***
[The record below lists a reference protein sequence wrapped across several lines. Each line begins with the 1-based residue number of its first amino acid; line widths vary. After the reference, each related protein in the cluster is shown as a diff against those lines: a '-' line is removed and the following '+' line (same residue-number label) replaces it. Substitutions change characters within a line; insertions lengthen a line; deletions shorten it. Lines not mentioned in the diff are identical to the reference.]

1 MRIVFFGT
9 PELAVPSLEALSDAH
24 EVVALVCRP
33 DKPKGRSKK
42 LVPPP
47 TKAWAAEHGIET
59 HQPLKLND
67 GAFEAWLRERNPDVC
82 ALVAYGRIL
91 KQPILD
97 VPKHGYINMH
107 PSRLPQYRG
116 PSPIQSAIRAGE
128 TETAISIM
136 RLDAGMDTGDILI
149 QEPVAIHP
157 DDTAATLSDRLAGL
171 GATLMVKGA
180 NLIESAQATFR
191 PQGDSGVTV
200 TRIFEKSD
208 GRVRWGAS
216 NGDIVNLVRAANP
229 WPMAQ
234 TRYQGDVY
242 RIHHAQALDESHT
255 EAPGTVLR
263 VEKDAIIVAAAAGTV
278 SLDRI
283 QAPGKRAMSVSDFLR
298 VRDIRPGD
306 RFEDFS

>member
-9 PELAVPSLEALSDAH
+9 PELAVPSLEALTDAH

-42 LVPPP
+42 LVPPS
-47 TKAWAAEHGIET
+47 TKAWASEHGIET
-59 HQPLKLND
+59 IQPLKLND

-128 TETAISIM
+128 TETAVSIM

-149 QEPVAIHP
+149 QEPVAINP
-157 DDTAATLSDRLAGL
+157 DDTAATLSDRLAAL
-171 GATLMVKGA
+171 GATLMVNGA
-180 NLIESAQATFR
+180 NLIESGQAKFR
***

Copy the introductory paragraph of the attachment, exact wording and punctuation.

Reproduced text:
[The record below lists a reference protein sequence wrapped across several lines. Each line begins with the 1-based residue number of its first amino acid; line widths vary. After the reference, each related protein in the cluster is shown as a diff against those lines: a '-' line is removed and the following '+' line (same residue-number label) replaces it. Substitutions change characters within a line; insertions lengthen a line; deletions shorten it. Lines not mentioned in the diff are identical to the reference.]